Dramatis persona*

helenhead Helen Chick

I've always wanted a bumper sticker that said "I'm a female, LDS/Mormon, Scout leading, geocaching, piano-playing, bicycling, mathematics educator with a PhD in maths ... and I VOTE"!

I think this makes me a minority group of cardinality 1!

* Since there's only one of me and "personae" is plural (I think), I've gone with dramatis persona.
April 2020
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Who needs Capability Brown?

bWaratahBloomCapability Brown was the famous landscape architect responsible for the gardens and waterfall at Blenheim Palace in Woodstock, near Oxford (see earlier post). They’re all very pretty, but, well, nothing compares with the cool temperate rainforest and the subalpine vegetation of Mt Field National Park.

Mum, Dad and I headed up the Lake Dobson area yesterday, where there were many wildflowers in bloom, including the spectacular waratah with its bright red spider flowers. There is a lovely walk around the lake, where the snow gums, pencil pines, pandani and waratahs were growing among the boulders in densely packed plantings that any botanical gardens would be proud to be able to mimic.

There were lichens and mosses, ferns and flowering shrubs, and, of course, the gnarled majesty of the slow-growing pencil pines together with the towering spiky pandani plants that grow up to 4m tall. In the winter time the pandani look spectacular covered in snow; in summer they have unusual flowers growing out from underneath the spiky leaves. Pandani is a member of the Richea genus, and its prickly little brother scoparia was also present (it’s quite pretty too, despite being the bane of bushwalkers wearing shorts!).

At the top end of the main lake there is a small tarn, with thin reeds and an unusual water plant that I don’t think I’ve seen before growing from the sandy bottom. We stopped for lunch, much later than would have been expected given the relatively short length of the walk … because I’d been stopping every few metres to take photos. We found ourselves a nice sheltered spot just beside the shore to avoid the cool breeze; unfortunately we didn’t manage to avoid the mosquitoes.

On the way back to the car I also spotted a few little sundew plants, which have leaves with small dewy hairs growing on them that are used to catch insects. I also became curious about why the broader landscape seemed so harsh and grey when there was such a profusion of colour and greenness and softness in closeup. Maybe it’s because of the prevalence of the grey-green snow gums on the surrounding mountains, together with the blue-grey of the dolerite boulders that underlie everything.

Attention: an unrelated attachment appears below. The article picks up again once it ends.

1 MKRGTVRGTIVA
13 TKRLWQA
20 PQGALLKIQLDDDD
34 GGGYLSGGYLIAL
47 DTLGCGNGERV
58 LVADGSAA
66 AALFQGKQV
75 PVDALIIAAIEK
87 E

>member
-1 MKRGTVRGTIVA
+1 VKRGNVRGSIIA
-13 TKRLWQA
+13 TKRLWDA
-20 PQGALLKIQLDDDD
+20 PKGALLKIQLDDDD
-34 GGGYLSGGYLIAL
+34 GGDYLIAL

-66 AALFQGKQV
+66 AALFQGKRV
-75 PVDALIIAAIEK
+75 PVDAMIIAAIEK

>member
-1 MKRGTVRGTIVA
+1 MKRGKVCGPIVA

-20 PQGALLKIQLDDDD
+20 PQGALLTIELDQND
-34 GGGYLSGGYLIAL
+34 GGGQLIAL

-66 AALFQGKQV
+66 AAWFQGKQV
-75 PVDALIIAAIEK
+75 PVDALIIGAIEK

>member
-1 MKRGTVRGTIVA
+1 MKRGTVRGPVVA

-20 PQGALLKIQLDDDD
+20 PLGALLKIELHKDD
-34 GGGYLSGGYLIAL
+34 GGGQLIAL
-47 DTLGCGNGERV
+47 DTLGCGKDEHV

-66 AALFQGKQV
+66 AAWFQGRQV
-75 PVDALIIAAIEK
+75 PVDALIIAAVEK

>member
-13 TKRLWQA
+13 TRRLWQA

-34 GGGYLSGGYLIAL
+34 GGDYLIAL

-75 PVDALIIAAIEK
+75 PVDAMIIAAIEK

bRussellFallsTrack

bRussellFallsWe headed down the mountain and then did the gentle stroll into the famous Russell Falls, in amongst the rainforest (I’m afraid Capability Brown didn’t have a big enough “drop” to work with for his waterfall at Blenheim!). We were treated to a close encounter with a relatively rare pink robin, which fluttered around and settled from time to time within a metre of our feet. There was a veritable cacophony of other birdlife around, too, plus the occasional pademelon (smaller than a wallaby (which is smaller than a kangaroo)).

As confessed earlier, I took heaps of photos. You can find some panoramas and “texture” photos here (a 1.5MB page), and some flowers (plus a blurry robin) here (a 0.7MB page). As usual the two pages are linked.

3 comments to Who needs Capability Brown?

  • That is a beautiful waterfall!

    • Helen

      And that’s only the bottom third … plus it’s summer so there’s less water coming over than usual. There are a couple more levels above; in all it is about 40m (120 feet) high, and normally you can visit the higher levels too (but the track was closed this time). I didn’t take many photos of it on this occasion, as I’ve photographed it many times in the past and there were lots of visitors “getting in the way”.

  • Yvette

    Just been editing Mum’s life story (120 Chapters in all) and reminiscing many trips back to Tassi. One holiday she recalls driving to Russell Falls, with only the younger kids in tow – they opted to stay in the car. I’m shaking my head as I remember how beautiful it is and wonder why the interior of a car could in any way be a preferrable place to be. Thanks for the photos, I feel homesick!

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